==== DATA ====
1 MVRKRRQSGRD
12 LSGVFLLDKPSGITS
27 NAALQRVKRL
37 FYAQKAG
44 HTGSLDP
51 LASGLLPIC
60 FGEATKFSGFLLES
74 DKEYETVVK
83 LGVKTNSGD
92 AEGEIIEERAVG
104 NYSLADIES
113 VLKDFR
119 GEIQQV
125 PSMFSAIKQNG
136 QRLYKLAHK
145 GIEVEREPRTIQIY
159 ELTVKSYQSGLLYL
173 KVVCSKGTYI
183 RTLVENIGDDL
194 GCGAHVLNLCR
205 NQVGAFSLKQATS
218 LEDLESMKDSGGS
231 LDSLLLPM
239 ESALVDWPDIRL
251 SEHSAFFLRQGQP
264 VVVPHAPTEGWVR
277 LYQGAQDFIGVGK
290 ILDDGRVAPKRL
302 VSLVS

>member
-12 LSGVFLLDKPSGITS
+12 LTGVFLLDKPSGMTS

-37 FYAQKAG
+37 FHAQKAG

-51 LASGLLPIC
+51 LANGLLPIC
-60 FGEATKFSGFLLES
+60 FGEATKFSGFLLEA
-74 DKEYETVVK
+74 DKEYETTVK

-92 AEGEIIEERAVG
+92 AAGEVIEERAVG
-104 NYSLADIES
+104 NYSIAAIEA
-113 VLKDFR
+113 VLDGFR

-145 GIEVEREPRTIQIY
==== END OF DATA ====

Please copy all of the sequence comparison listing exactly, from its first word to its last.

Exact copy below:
1 MVRKRRQSGRD
12 LSGVFLLDKPSGITS
27 NAALQRVKRL
37 FYAQKAG
44 HTGSLDP
51 LASGLLPIC
60 FGEATKFSGFLLES
74 DKEYETVVK
83 LGVKTNSGD
92 AEGEIIEERAVG
104 NYSLADIES
113 VLKDFR
119 GEIQQV
125 PSMFSAIKQNG
136 QRLYKLAHK
145 GIEVEREPRTIQIY
159 ELTVKSYQSGLLYL
173 KVVCSKGTYI
183 RTLVENIGDDL
194 GCGAHVLNLCR
205 NQVGAFSLKQATS
218 LEDLESMKDSGGS
231 LDSLLLPM
239 ESALVDWPDIRL
251 SEHSAFFLRQGQP
264 VVVPHAPTEGWVR
277 LYQGAQDFIGVGK
290 ILDDGRVAPKRL
302 VSLVS

>member
-12 LSGVFLLDKPSGITS
+12 LTGVFLLDKPSGMTS

-37 FYAQKAG
+37 FHAQKAG

-51 LASGLLPIC
+51 LANGLLPIC
-60 FGEATKFSGFLLES
+60 FGEATKFSGFLLEA
-74 DKEYETVVK
+74 DKEYETTVK

-92 AEGEIIEERAVG
+92 AAGEVIEERAVG
-104 NYSLADIES
+104 NYSIAAIEA
-113 VLKDFR
+113 VLDGFR

-145 GIEVEREPRTIQIY